How much should Elon be paid?

David Le Cornu and Jamie Mourant, of Ravenscroft (38483311)

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David Le Cornu, head of discretionary, 鶹, and Jamie Mourant, senior portfolio manager at Ravenscroft, ask whether anyone deserves a remuneration package worth $9bn a year

ELON Musk is an incredibly capable man, a visionary who thinks and sees the world differently from the rest of us.

He has key roles in Tesla, SpaceX and X Corp (formerly Twitter) and was involved in the founding of The Boring Company, xAI, Neuralink and OpenAI. Whether you think he is brilliant (Tesla), a bit bonkers (The Boring Company offering America $500 flamethrowers) or shoots from the hip too freely (he is no stranger to litigation), he is interesting and has created huge wealth for himself (estimated at around $215bn) and those who backed him in the early years.

This leads us to ponder what remuneration Elon deserves to focus his time, effort and intellect on a business. We are not alone in asking this question; litigation in Delaware has seen the court overturn his 2018 remuneration package. It was considered excessive and they questioned whether the board making the award was independent.

Elon is paid in shares and for six years of work he could earn 303 million Tesla shares. The stock performance from 2018 to the 2021 peak was phenomenal and, despite halving since then, the return from 2018 to date is roughly eight times the return of global equity markets.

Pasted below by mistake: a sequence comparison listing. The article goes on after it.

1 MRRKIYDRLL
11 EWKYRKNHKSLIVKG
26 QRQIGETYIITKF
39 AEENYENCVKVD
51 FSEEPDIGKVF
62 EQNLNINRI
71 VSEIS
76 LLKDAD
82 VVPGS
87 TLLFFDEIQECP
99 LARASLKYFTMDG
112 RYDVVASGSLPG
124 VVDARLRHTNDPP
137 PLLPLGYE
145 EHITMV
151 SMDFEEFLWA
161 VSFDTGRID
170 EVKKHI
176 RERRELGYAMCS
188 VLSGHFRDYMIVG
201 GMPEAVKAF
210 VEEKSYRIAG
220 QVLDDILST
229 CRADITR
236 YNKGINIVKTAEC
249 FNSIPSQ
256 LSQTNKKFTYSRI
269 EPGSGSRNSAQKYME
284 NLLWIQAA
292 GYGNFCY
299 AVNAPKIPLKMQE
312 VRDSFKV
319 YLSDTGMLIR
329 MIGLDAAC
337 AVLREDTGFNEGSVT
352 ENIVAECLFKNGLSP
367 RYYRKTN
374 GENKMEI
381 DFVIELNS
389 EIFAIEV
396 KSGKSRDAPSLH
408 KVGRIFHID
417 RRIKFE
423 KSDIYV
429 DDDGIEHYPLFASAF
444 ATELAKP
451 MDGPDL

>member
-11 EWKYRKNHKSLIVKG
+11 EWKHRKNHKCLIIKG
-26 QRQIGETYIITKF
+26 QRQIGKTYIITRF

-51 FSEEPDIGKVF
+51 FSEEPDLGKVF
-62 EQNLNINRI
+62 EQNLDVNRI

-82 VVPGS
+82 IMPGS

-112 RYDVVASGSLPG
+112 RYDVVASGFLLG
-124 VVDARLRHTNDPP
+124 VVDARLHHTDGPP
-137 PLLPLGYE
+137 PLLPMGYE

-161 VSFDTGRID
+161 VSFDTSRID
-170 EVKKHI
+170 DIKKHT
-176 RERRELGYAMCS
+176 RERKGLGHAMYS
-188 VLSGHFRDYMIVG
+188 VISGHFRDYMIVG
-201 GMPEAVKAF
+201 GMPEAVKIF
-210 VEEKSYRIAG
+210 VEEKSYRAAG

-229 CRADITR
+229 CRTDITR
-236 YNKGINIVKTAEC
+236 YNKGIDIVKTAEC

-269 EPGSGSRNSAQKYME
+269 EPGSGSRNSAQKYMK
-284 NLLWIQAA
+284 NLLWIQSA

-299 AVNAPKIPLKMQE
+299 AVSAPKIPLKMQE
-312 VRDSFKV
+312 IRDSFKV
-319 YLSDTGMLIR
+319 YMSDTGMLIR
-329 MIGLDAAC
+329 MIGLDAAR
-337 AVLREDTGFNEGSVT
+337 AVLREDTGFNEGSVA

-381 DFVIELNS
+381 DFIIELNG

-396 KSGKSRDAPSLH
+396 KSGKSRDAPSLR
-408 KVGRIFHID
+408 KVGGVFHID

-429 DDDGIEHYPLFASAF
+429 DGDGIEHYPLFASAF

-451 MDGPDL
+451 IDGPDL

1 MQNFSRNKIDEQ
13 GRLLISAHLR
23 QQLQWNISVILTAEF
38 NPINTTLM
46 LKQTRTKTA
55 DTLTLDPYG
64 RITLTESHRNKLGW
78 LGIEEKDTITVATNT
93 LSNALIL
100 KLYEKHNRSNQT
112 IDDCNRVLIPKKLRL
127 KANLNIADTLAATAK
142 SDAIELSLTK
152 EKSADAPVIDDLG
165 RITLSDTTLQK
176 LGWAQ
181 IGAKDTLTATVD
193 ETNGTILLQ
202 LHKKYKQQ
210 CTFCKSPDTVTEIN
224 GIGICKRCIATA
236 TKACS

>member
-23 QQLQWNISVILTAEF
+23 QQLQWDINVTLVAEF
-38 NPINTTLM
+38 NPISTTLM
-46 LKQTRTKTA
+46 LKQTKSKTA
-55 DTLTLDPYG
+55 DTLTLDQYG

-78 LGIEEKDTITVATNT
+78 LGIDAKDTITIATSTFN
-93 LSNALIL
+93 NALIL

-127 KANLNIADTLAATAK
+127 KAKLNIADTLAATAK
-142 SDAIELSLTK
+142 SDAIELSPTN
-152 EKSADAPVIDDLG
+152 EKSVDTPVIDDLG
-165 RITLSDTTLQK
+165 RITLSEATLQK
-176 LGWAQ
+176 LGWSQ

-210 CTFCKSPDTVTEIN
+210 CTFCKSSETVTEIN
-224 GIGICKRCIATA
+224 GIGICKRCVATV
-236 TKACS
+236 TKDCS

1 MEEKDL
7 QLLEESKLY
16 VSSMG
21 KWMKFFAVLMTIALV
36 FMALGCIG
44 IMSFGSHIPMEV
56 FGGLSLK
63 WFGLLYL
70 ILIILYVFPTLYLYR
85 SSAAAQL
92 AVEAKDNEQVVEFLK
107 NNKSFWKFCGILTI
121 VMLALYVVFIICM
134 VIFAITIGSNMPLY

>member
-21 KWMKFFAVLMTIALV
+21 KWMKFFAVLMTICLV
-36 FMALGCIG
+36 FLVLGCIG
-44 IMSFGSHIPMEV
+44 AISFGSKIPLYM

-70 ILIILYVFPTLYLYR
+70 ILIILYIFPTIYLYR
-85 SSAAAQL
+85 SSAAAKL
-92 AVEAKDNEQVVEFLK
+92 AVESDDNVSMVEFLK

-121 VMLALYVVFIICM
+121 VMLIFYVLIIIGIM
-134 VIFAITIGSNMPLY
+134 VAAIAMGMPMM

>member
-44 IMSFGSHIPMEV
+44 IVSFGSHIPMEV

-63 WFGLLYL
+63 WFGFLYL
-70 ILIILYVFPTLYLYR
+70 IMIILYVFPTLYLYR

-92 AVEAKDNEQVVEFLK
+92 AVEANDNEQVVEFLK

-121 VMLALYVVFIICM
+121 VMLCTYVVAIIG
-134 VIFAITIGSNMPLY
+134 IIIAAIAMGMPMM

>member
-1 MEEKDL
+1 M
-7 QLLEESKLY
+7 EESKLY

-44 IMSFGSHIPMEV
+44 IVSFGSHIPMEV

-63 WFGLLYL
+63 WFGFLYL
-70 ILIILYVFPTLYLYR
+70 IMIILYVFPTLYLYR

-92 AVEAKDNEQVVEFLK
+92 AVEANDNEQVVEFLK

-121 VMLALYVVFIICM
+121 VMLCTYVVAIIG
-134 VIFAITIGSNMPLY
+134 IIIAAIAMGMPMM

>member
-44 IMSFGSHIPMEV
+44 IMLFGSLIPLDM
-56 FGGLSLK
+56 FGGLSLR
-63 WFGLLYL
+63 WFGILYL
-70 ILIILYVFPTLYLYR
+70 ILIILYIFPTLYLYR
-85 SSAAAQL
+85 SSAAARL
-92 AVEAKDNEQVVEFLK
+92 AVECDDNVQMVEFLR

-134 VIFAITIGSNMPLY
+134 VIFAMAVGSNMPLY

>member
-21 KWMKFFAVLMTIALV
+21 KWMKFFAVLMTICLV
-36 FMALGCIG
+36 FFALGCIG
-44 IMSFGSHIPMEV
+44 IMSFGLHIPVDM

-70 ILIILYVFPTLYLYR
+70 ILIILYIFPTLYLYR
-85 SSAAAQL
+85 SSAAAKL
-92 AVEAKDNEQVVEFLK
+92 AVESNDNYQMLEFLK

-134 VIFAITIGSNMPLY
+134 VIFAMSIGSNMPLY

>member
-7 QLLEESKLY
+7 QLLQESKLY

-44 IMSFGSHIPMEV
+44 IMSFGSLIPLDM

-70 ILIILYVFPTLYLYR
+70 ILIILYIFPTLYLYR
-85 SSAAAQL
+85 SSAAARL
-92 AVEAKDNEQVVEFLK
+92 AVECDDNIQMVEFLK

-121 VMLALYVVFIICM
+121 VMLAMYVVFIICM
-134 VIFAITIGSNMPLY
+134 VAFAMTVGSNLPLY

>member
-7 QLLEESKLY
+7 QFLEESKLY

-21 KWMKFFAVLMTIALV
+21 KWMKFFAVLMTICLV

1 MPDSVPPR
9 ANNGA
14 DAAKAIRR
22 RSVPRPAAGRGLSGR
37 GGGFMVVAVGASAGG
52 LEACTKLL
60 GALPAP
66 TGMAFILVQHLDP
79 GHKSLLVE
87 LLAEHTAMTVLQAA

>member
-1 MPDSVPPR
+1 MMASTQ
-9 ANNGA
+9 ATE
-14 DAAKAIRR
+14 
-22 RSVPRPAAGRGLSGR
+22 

On 13 June, shareholders had a chance to reconsider the 2018 remuneration award and voted in favour.

Using Tesla’s share price, this works out at more than $9bn per annum. Elon believes this (and more) is deserved. Elon currently has 411 million Tesla shares (this amounts to 12.89% at $76bn) and feels that to give his full attention and apply his intellectual capital to the business, he must have voting control (ownership) of 25% of the business. While the 2018 award would take his ownership above 20%, Elon is so incensed he has threatened, and received shareholder approval, to move the company’s legal headquarters to Texas, where courts would be unlikely to interfere in his remuneration.

While we are capitalists, when we think about this, we disagree with Elon’s self-assessment of his worth. Tesla only turned profitable in 2020, the remuneration package is more than twice the profits Tesla made in its best year (2022) and, as the largest shareholder, Elon is already leveraged into the success of Tesla.

The average American earns $60k for a year of hard graft. Morally, can any person think their year’s work is worth $9bn? On the other hand, the remuneration package was a legal agreement and has been approved by shareholders, so should courts interfere? What is clear is that there is a need for governments globally to cap the earnings potential of business leaders.

The Ravenscroft investment process is multi-faceted and includes an assessment of the senior management of the businesses that we invest in, so it probably comes as no surprise that we don’t have any direct exposure to Tesla in our investment strategies. We don’t seem to be alone in having some reservations about the management of the business, as the majority of funds we invest in have no or de minimis exposure to Tesla.

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